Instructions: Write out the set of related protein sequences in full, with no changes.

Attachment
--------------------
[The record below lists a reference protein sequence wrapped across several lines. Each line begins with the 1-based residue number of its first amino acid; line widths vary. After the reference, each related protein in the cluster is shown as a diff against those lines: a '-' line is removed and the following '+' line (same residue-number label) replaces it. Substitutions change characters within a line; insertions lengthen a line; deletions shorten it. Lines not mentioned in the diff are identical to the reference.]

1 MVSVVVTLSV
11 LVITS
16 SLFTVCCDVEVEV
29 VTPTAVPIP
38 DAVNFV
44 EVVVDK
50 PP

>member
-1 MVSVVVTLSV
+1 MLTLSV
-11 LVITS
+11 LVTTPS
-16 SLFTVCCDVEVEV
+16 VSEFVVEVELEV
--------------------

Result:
[The record below lists a reference protein sequence wrapped across several lines. Each line begins with the 1-based residue number of its first amino acid; line widths vary. After the reference, each related protein in the cluster is shown as a diff against those lines: a '-' line is removed and the following '+' line (same residue-number label) replaces it. Substitutions change characters within a line; insertions lengthen a line; deletions shorten it. Lines not mentioned in the diff are identical to the reference.]

1 MVSVVVTLSV
11 LVITS
16 SLFTVCCDVEVEV
29 VTPTAVPIP
38 DAVNFV
44 EVVVDK
50 PP

>member
-1 MVSVVVTLSV
+1 MLTLSV
-11 LVITS
+11 LVTTPS
-16 SLFTVCCDVEVEV
+16 VSEFVVEVELEV